It’s interesting to compare the percentage of homeless cats and dogs against the total population of these animals in various countries. It tells us about the quality of pet caretaking in those countries. And on this page, I also present added information as provided by the State of Pet Homelessness Index for which I thank them.
It is estimated that in India the total cat and dog population is almost 94 million. The total number of owned dogs is 12.7 million. The total number of owned cats is 1.3 million. The total homeless cats and dogs is 79.9 million. The number of street/stray dogs is 62 million and the number of street/stray cats is 9.1 million. The number of homeless cats and dogs in shelters is 8.8 million (source: see spreadsheet below).
Warning: I have decided that we can’t be very confident in these figures. It is always hard to count stray animals for obvious reasons. They are estimates. How accurate are estimates? How did they work it out?
In that data perhaps the most shocking statistic is that 85% of all companion animals are homeless. That’s an interesting thought because in the West we consider homeless companion animals to be no longer companion animals but stray cats and dogs or feral cats and dogs. So this is a definition problem. Are these community cats? Community cats are in an intermediate state: cared for to a certain degree by the community while not living in a specific home.
Let’s compare the 85% homeless companion animals in India with the United States (26%), Germany (7%), Greece (51%), China (29%), Mexico (20%), UK (5%), South Africa (27%) and Russia (6%). India is at the bottom by a long way.
In the table below please use the slider below the spreadsheet to read the data on the RHS.
The One India website provides some extra information. They tell me that almost 7 in 10 people living in India see a stray cat at least once a week. And nearly 8 in 10 citizens of India say they see a stray dog as frequently.
Another disturbing piece of information from that website is that 61% of the population of India say they do not visit their veterinarian. That must mean they never take their cat or dog to a veterinarian. To be clear, that is 6 out of every 10 citizens of India never take their companion animal to a vet. The reason: distance and reputation. Apparently, the global average is that 31% of people never take their cattle dog to the vet. That too is surprising and shocking. Is this how bad cat and dog caretaking is in the world? It looks terrible to me. What went wrong? This was not the way cat and dog domestication was meant to turn out.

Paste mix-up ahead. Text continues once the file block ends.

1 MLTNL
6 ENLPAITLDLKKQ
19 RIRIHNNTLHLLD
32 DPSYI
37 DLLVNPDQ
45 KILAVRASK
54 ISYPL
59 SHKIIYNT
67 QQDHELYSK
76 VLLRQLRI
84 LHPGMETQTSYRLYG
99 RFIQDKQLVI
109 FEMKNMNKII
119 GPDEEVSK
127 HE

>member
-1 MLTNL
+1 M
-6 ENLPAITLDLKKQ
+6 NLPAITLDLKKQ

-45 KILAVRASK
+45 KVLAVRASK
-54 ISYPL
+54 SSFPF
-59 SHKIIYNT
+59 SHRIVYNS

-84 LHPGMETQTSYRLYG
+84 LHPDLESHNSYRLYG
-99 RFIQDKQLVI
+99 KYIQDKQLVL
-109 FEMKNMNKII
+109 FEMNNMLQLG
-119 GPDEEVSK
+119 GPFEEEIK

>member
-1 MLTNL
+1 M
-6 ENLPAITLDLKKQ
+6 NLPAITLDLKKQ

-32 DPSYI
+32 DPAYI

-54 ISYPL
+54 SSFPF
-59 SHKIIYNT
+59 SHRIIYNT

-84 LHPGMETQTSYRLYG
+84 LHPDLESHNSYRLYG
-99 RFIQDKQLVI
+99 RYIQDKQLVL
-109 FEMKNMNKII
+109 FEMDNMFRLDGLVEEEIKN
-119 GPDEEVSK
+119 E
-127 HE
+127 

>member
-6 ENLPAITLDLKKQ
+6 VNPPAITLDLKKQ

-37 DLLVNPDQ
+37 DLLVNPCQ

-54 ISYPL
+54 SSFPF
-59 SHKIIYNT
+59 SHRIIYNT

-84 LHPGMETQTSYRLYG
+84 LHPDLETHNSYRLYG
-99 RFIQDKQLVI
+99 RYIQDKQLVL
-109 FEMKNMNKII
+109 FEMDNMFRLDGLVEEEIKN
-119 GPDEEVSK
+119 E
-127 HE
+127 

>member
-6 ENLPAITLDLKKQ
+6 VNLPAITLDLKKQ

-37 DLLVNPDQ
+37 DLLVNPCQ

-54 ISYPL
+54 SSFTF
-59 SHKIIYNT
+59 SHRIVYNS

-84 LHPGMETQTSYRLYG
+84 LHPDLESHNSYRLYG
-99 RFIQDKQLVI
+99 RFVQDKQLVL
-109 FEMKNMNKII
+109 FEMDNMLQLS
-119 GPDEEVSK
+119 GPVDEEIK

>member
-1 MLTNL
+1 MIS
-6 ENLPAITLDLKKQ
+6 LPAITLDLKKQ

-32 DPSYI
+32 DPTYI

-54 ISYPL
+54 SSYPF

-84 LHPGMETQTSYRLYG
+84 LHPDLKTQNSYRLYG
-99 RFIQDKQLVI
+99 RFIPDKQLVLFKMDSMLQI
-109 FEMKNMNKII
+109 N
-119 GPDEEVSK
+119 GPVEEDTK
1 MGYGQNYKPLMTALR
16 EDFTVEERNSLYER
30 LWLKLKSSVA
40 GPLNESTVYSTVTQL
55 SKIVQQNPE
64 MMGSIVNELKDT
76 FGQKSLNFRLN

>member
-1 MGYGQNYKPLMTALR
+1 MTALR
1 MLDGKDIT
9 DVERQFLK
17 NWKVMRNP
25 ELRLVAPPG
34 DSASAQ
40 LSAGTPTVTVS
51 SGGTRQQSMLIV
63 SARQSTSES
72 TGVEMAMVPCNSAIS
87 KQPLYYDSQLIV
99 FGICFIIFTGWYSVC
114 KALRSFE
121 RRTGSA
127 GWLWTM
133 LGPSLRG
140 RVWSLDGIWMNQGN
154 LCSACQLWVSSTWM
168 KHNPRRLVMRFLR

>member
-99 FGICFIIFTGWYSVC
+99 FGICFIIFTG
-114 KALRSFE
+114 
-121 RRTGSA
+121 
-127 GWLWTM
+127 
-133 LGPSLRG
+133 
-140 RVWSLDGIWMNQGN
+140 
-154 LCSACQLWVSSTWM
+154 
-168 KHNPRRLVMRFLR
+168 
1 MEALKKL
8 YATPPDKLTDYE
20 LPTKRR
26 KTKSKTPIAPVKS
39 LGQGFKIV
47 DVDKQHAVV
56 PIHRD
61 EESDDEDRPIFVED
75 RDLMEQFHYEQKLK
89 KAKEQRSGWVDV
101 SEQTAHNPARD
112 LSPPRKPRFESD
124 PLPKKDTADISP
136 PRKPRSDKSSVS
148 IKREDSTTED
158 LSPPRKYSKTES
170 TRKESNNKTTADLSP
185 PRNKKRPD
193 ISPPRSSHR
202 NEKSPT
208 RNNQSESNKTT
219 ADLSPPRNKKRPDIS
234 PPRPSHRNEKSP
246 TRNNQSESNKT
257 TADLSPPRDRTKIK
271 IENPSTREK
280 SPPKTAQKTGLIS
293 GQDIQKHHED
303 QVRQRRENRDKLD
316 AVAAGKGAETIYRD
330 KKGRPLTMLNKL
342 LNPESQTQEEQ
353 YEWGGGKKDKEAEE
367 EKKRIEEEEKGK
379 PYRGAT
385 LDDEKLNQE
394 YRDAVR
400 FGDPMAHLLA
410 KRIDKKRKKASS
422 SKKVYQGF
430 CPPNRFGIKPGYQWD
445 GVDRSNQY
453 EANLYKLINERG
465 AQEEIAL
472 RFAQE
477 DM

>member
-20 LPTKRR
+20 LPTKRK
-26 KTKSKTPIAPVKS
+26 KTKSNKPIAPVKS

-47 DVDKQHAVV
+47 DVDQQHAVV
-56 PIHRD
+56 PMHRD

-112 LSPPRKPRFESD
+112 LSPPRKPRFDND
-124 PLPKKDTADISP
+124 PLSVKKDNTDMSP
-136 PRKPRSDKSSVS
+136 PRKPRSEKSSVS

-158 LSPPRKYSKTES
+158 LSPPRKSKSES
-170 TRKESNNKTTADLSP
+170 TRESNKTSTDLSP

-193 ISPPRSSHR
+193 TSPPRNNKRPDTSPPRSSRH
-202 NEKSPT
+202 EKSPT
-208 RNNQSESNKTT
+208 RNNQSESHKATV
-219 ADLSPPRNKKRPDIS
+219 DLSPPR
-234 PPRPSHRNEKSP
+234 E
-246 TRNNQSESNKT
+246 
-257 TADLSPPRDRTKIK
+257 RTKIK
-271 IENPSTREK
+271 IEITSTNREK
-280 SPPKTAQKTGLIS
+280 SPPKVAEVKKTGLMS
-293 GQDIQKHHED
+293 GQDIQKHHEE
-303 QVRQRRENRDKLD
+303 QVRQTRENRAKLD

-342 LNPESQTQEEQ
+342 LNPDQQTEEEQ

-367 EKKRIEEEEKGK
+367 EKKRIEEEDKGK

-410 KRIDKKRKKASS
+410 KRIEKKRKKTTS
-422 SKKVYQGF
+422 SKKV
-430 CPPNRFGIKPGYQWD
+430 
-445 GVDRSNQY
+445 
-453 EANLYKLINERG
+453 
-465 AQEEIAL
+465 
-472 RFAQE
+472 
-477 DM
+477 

Does this mean that in India the veterinarian service as provided is scarce and poor? Or does it mean that cat and dog owners can’t afford vets or are too lazy to take their companion animals to vets or unconcerned about animal welfare? There is an unwatchable video on the One India website of a leopard being killed by dogs. This is indicative of a dulled mentality towards animal welfare. Sorry but that’s how I see it.
For every 100 people in India there are three street dogs. There appears to be uncontrolled cat and dog breeding in India. If 61% of people don’t take their cat or dog to the vet it must mean that the majority of cats and dogs are not sterilised. This is probably the major reason why there is such a high proportion of homeless animals. Do I have this wrong? The data is baffling and unsettling. An indictment on the relationship between companion animal and human.
One quarter of all the world’s dogs are human companions in homes while three quarters are free-ranging or feral
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